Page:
Eight days in Louisiana has led to nearly two decades of love between Sequim’s Hope Stime and a family of dogs.
Stime, a retired hairdresser, received some local press for her efforts to support animals following the devastation of Hurricane Katrina in 2005 in the New Orleans area, where she flew “on a wing and a prayer.”
There she met Sweetie Pie, a frail, nearly hairless mixed chow and shepherd who had been stuck in a mud pit.
Stime adopted Sweetie Pie, and coincidentally years later had an opportunity to adopt one of the dog’s now-grown pups and her puppies from a similar situation.
This is how Stime helped rescue and raise three generations of a dog family.
A native of Sinai, South Dakota, Stime said she always had a love for animals, raising cocker spaniels for decades on the Olympic Peninsula.
She owned Park Place Market in downtown Sequim and retired as a hairdresser. At age 59 she saw the impact of the Hurricane Katrina on television reports and felt the need to help.
She took a red-eye flight on Sept. 19, 2005, and eventually found her way to meet up with crew members with Pasado’s Safe Haven Animal Rescue from Washington state.
On her first full day in Louisiana she met Sweetie Pie, then living in a kennel with a warning sign label because of her reported unfriendly behavior.
“No one could touch her, so they put her in the way back with yellow caution,” Stime said. “I went back there and just talked to her for awhile. Right away, I felt that connection.
“It was one of God’s miracles I was drawn to her and we bonded right away.”
With animal rescue efforts, Stime estimates they were saving as many as 50 animals each night, many of them trapped under porches and in other enclosures.
She told the Peninsula Daily News in a Sept. 29, 2005 story that “every dog that looked at you, you knew everyone had a story. And not a good one.”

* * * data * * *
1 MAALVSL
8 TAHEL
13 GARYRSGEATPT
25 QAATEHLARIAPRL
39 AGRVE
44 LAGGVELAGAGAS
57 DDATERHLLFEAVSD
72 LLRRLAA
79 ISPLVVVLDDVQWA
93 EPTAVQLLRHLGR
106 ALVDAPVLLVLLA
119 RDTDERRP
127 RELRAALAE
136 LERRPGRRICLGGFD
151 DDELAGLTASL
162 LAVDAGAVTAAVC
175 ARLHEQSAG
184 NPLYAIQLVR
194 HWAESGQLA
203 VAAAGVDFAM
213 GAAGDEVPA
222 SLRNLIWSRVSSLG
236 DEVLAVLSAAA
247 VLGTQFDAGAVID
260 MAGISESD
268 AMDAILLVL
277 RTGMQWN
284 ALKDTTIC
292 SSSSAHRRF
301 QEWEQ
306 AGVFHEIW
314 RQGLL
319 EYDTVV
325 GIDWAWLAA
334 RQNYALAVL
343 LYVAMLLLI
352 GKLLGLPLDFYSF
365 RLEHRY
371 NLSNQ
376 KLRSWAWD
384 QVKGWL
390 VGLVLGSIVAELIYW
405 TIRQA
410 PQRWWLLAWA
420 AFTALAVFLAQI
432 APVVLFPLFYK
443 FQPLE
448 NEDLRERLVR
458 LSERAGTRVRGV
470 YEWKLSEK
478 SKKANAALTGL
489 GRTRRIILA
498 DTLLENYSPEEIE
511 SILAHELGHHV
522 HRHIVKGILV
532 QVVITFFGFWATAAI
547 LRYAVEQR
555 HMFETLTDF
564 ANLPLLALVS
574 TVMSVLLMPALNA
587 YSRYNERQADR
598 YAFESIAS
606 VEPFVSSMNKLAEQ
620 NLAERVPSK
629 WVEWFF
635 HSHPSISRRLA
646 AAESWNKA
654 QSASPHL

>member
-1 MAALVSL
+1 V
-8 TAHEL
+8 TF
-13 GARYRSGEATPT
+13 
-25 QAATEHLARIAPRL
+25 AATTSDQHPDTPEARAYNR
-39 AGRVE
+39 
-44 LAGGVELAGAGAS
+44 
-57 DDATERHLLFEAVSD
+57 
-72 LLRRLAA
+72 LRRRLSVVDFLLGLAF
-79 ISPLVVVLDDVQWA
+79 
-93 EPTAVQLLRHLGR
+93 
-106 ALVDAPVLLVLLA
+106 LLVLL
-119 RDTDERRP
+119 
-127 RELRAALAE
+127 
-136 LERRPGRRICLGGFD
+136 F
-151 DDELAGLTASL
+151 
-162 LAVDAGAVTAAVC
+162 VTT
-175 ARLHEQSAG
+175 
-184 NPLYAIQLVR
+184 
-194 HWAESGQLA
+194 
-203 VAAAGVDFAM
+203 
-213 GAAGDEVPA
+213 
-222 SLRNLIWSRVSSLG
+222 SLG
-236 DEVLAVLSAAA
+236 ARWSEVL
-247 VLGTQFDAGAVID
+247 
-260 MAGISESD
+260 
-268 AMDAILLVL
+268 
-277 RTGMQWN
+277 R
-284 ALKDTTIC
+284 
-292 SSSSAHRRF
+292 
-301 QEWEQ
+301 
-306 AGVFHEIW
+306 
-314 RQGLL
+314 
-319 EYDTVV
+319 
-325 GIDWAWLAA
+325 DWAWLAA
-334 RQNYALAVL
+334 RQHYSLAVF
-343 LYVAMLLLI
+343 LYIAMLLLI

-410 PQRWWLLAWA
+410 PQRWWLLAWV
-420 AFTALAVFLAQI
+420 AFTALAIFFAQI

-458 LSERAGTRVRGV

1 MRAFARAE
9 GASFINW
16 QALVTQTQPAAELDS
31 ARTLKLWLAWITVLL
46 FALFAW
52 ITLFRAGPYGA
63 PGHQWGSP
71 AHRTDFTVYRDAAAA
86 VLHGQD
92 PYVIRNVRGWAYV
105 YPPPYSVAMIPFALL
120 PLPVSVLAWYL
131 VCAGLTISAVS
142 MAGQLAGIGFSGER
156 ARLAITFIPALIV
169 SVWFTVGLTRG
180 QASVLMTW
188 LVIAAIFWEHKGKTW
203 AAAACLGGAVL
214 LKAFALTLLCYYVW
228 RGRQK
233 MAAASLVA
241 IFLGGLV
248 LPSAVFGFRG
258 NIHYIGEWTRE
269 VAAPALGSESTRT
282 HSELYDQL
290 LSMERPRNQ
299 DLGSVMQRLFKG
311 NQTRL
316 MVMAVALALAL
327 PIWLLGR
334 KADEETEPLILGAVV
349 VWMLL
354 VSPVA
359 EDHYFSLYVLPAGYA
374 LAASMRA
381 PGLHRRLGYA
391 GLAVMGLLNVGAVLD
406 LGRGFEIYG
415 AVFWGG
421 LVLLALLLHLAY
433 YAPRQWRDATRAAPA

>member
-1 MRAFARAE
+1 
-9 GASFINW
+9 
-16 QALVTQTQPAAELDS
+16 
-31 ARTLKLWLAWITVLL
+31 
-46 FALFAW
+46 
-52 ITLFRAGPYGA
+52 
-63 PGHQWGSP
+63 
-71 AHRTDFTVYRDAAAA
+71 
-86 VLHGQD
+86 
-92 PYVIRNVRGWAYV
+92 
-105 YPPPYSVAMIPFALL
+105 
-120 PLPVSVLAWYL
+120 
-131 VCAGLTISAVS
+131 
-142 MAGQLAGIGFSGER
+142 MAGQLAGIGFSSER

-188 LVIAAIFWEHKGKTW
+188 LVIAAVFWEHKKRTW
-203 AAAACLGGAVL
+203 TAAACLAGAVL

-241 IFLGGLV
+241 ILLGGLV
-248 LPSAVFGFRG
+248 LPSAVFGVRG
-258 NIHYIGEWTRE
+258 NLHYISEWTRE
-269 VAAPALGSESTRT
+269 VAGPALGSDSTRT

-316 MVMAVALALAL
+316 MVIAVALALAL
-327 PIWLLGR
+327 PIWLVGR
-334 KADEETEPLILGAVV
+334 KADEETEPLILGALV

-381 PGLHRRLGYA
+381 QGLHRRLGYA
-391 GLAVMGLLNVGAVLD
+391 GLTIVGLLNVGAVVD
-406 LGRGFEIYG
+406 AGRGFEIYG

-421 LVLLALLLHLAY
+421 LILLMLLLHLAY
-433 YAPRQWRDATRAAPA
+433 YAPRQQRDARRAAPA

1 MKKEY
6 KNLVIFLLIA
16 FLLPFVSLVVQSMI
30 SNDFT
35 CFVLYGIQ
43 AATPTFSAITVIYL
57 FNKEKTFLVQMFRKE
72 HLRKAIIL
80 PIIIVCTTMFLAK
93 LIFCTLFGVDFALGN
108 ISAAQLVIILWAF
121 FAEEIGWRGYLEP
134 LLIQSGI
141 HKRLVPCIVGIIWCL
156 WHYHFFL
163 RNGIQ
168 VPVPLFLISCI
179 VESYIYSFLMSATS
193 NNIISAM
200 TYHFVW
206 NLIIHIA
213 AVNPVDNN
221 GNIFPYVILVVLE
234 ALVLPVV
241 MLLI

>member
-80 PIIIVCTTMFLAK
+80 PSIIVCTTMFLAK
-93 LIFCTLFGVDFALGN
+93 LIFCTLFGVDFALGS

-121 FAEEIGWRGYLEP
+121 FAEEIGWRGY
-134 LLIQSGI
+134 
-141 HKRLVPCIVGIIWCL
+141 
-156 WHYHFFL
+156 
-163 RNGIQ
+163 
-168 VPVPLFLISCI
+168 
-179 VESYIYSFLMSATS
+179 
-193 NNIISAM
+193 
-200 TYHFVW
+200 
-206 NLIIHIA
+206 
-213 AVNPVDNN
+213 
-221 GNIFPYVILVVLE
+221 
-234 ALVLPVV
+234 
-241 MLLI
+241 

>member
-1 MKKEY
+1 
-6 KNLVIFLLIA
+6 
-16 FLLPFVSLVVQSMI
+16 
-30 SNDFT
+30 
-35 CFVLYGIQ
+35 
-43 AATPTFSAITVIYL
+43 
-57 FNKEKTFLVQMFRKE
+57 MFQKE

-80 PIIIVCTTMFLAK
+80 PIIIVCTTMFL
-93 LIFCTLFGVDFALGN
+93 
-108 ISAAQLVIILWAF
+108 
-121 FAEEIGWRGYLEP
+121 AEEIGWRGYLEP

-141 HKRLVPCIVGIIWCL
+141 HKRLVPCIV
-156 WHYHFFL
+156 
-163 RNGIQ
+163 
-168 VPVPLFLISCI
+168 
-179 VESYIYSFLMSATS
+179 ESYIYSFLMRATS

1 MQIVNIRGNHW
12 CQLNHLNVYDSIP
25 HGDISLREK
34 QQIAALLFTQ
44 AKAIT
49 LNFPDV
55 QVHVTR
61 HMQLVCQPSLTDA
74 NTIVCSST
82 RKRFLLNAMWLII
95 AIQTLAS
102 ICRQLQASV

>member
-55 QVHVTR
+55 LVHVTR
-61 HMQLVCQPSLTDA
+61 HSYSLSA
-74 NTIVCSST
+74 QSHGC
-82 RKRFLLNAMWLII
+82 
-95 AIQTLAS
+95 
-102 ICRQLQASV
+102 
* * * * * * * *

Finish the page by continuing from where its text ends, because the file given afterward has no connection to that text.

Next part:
Before she left on Sept. 27, Stime said she crawled into the kennel with Sweetie Pie because she didn’t want to leave her.
“In all the days I was there she never licked me, but on the last day she gave me a good lick on the side of the face,” she said.
In an Oct. 26, 2005 interview with the Sequim Gazette, Stime said doctors thought Sweetie pie was pregnant, that her uterus was infected and six times larger than normal and needed to be removed. The veterinarian also believed the dog had puppies prior to the hurricane, Stime said.
Soon after leaving, she learned from her new animal rescue friend Joe Dubois that rescued, recuperate animals were being sent to rescues/adoption centers across the nation, and Sweetie Pie may be coming to Seattle.
At the Boeing Airfield, Stime found Sweetie Pie again in a kennel with a yellow caution sign.
“It was dark so it was hard to see, but I put my hand out on the cage and a wet nose hit my hand,” she said.
“It was probably one of the happiest times of my life.”
Stime adopted Sweetie Pie on Oct. 12, 2005 and lived until June 19, 2008. It’s unknown how old Sweetie Pie was when adopted and who the dog’s owners were despite attempts to find them, Stime said.
Four months after Sweetie Pie’s passing, Stime got another call from De Bois that three dogs were found with an eerie similarity to Sweetie Pie in the same approximate area.
“‘You won’t believe it’ he told me,” Stime said.
She received a photo of the mama, Sweetie Bear, and it looked just like Sweetie Pie.
“I couldn’t believe what I saw, and I felt they had to be related,” Stime said.
The mama dog and her puppies Ella and Lucy were found in a ditch on April 1, 2008, and treated for heartworm, she said.
“He told me about her, and it was like Sweetie Pie all over again,” Stime said.
The three dogs were nursed back to health and shipped to Seattle for adoption on Oct. 12, 2008, the same day as Sweetie Pie’s adoption years prior.
Stime said after a short time the likenesses began to sink in, such as Sweetie Pie and Sweetie Bear’s mutual love for a pink chair.
“(Sweetie Pie) lived in this chair and died in this chair. It was her chair, and four months later (Sweetie Bear) took over that chair,” Stime said.
A mutual taste for furniture was one thing, but she believes their uncommon mixed breed, black tongues, similar demeanor and where they were rescued is too similar to be coincidence.
“I believe it’s a miracle,” Stime said.
“When you think about it, it’s truly unbelievable. I don’t tell many people but I don’t make things up to feel better.”
Sweetie Bear is now about 16-years-old, Stime estimates and possibly in her last years with issues walking and other ailments.
“I believe she’s staying alive for her pups (who are 13),” she said.
Stime is single with no children, but she said she feels her dogs are family and “mean everything to me.”
She said, “I think of this (story) as a continuation of a family.”